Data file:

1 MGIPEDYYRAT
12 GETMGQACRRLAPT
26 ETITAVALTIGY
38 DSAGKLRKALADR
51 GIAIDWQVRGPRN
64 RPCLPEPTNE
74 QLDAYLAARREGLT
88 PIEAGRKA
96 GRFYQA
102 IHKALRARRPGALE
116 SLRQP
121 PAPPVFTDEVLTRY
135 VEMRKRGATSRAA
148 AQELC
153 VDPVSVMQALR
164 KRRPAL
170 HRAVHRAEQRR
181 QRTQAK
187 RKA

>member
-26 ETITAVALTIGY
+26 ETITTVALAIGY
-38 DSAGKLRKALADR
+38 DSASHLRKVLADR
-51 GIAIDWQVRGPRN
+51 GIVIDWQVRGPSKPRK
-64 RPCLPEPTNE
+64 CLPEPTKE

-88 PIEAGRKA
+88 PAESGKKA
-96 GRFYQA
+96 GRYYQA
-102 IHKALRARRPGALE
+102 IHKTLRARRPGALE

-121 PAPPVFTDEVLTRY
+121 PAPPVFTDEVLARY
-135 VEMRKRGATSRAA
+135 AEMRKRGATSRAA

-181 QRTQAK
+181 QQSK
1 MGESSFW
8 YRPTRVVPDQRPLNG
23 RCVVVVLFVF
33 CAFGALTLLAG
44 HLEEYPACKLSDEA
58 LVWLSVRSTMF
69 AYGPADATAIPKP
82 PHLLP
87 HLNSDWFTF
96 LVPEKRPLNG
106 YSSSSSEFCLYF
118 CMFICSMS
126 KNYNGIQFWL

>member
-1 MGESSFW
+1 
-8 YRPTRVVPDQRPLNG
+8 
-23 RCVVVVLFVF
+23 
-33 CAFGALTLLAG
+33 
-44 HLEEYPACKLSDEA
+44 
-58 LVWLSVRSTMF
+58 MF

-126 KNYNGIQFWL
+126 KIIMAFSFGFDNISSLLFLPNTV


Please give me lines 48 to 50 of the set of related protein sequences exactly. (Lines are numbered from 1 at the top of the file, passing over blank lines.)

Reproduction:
82 PHLLP
87 HLNSDWFTF
96 LVPEKRPLNG